2 Corinthians 11:23-30 (ESV) 23 Are they servants of Christ? I am a better one—I am talking like a madman—with far greater labors, far more imprisonments, with countless beatings, and often near death. 24 Five times I received at the hands of the Jews the forty lashes less one. 25 Three times I was beaten with rods. Once I was stoned. Three times I was shipwrecked; a night and a day I was adrift at sea; 26 on frequent journeys, in danger from rivers, danger from robbers, danger from my own people, danger from Gentiles, danger in the city, danger in the wilderness, danger at sea, danger from false brothers; 27 in toil and hardship, through many a sleepless night, in hunger and thirst, often without food, in cold and exposure. 28 And, apart from other things, there is the daily pressure on me of my anxiety for all the churches. 29 Who is weak, and I am not weak? Who is made to fall, and I am not indignant? 30 If I must boast, I will boast of the things that show my weakness.”

So, when Paul says that I can do all things through Christ. He does not have the Word of Faith, name it and claim it, speak to your destiny kind of attitude in mind. The verse is not a mantra, it is not a magic wand. It is simply Paul saying, that his life is not governed by circumstances and material belongings whether good or bad. His life is governed by the strength that Christ provides no matter what life throws at you. You do not throw Phil 4:13 at your circumstances as if it will determine your circumstances, rather you quote it in your circumstances and thank Christ for His sustaining power.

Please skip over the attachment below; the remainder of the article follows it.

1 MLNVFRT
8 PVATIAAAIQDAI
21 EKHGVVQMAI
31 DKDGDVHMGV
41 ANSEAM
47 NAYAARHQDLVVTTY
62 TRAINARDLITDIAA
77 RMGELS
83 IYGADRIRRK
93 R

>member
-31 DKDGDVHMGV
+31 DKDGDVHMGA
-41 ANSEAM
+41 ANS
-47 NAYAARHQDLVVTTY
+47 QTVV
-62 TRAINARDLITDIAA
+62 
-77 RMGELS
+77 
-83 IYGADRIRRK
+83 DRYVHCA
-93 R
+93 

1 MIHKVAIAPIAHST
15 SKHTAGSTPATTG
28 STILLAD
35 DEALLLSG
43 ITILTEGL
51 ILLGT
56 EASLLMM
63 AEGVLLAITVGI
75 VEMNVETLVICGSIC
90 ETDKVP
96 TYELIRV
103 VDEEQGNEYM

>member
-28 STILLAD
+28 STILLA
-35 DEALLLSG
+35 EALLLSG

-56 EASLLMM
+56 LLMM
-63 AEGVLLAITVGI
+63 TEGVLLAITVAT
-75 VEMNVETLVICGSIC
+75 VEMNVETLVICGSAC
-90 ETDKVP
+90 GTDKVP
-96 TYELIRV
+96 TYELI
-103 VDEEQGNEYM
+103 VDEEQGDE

2 Corinthians 12:9-11 (ESV) 9 But he said to me, “My grace is sufficient for you, for my power is made perfect in weakness.” Therefore, I will boast all the more gladly of my weaknesses, so that the power of Christ may rest upon me. 10 For the sake of Christ, then, I am content with weaknesses, insults, hardships, persecutions, and calamities. For when I am weak, then I am strong,” and then we can gladly add: - because I can do all things through Christ who strengthens me.

In all circumstances, Christ, our unchanging Friend, can uphold us. Let the eye and the affections of the heart be fixed on him; let the simple, fervent, believing prayer be directed always to him when trials come, when temptations assail, when duty presses hard upon us, and when a crowd of unholy and forbidden thoughts rush into the soul: and we shall be safe. And in the good times, when it goes well, thank Him, for by His strength alone can you say ‘it is well.’

Amen!

Soli Deo Gloria

Logos Community Church:- 22 January 2017